First, it’s an early play that can simply trade for their one-drop like Thraben Inspector. Second, it can be used as a mana creature to keep up with Humans in early-game development. Third, decks that use Loam Dryad and Cryptolith Rite naturally aim to develop a significant battlefield presence, which you can use to stymie their early aggression before setting up an overpowering play like the Brood Monitor combo or Dragonlord Atarka.

However, Four-Color Rite has typically struggled with Humans despite these advantages. The strained and painful manabase and lack of lifegain severely hamper the deck against early aggression. As such, I would not be surprised to see a resurgence of G/B Aristocrats as the Cryptolith Rite deck of choice. The G/B deck has access to another one-drop in Blisterpod, lifegain from Zulaport Cutthroat, and Nantuko Husk to dominate combat without expending tons of mana like you would with Eldrazi Displacer. You also have a smoother, less painful manabase and access to premium black removal spells to deal with problematic creatures that may break through a clogged battlefield.

Zulaport Cutthroat is particularly important because it allows you to win the game without committing a significant number of resources to attacking. You can focus on developing your battlefield and playing defense, eventually either going over the top with Ormendahl, Profane Prince; finding enough copies of Zulaport Cutthroat and a Nantuko Husk to ping them to death; or at the very least turning Nantuko Husk into a lethal attacker and forcing them to chump block every turn.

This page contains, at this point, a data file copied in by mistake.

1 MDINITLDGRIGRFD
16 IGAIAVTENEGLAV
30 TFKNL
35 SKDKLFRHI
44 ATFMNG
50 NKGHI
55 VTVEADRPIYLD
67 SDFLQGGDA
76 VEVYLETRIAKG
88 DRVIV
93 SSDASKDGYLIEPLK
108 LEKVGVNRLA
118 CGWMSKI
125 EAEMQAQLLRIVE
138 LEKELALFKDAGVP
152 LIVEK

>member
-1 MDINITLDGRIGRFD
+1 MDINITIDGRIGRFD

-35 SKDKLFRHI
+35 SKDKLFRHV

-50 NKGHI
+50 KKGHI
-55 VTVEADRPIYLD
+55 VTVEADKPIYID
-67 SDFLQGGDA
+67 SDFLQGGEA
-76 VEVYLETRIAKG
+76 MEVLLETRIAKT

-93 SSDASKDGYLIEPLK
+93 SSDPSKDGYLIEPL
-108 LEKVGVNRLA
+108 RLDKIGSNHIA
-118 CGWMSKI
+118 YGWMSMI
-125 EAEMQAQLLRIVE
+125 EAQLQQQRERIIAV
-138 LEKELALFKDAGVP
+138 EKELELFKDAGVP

Humans and other hyper-aggressive decks don’t give you the time to recover from a poor gameplan, so beating them is all in your preparation. You have to come knowing that you are well-equipped for the matchup and mulligan aggressively for strong opening hands.

Do not make the same mistake that hundreds of players made in Orlando. Experienced Humans pilots are prepared to play through sweepers and will still punish you should you fail to draw one. The onus is on you to come equipped with a plan that they are not prepared for.

Right now Humans players are confident that most of their opponents will cede the early turns to them and will exploit the fact that they are always playing from ahead. Do not afford them such a luxury.

Start playing from turn 1 and their 2/1s and 2/2s will be much less threatening with the life total buffer you will now have. Humans cannot compete going long with Archangel Avacyn; Sylvan Advocate; Tireless Tracker; Kalitas, Traitor of Ghet; or the other myriad powerful midrange threats in Standard.

Rather than relying on yet another powerful four-mana spell, leverage the power of those you already have and supplement those cards with a more robust early-game. Even seeing Tom Ross across the table won’t be so scary.

Unless he’s wearing his leather jacket. Then you might as well sign the match slip and get some food.